USENIX Security '21 - Mystique: Efficient Conversions for Zero-Knowledge Proofs with Applications to Machine Learning
Chenkai Weng, Northwestern University; Kang Yang, State Key Laboratory of Cryptology; Xiang Xie, Shanghai Key Laboratory of Privacy-Preserving Computation and MatrixElements Technologies; Jonathan Katz, University of Maryland; Xiao Wang, Northwestern University
Recent progress in interactive zero-knowledge (ZK) proofs has improved the efficiency of proving large-scale computations significantly. Nevertheless, real-life applications (e.g., in the context of private inference using deep neural networks) often involve highly complex computations, and existing ZK protocols lack the expressiveness and scalability to prove results about such computations efficiently.
In this paper, we design, develop, and evaluate a ZK system (Mystique) that allows for efficient conversions between arithmetic and Boolean values, between publicly committed and privately authenticated values, and between fixed-point and floating-point numbers. Targeting large-scale neural-network inference, we also present an improved ZK protocol for matrix multiplication that yields a 7× improvement compared to the state-of-the-art. Finally, we incorporate Mystique in Rosetta, a TensorFlow-based privacy-preserving framework.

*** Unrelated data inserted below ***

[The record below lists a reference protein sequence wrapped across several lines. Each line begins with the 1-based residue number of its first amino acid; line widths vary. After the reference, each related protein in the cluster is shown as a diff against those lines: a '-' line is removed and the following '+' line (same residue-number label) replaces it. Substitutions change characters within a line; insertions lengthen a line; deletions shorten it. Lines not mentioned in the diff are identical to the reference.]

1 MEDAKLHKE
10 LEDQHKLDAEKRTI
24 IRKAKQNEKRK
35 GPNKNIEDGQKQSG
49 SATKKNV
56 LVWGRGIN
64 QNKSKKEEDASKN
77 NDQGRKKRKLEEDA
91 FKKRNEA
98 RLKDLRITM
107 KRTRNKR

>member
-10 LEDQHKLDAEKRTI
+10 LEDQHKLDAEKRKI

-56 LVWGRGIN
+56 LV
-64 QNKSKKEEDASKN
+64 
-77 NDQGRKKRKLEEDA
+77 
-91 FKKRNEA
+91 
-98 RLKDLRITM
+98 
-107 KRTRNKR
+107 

Mystique is able to prove correctness of an inference on a private image using a committed (private) ResNet-101 model in 28 minutes, and can do the same task when the model is public in 5 minutes, with only a 0.02% decrease in accuracy compared to a non-ZK execution when testing on the CIFAR10 dataset. Our system is the first to support ZK proofs about neural-network models with over 100 layers with virtually no loss of accuracy.
View the full USENIX Security '21 Program at https://www.usenix.org/conference/usenixsecurity21/technical-sessions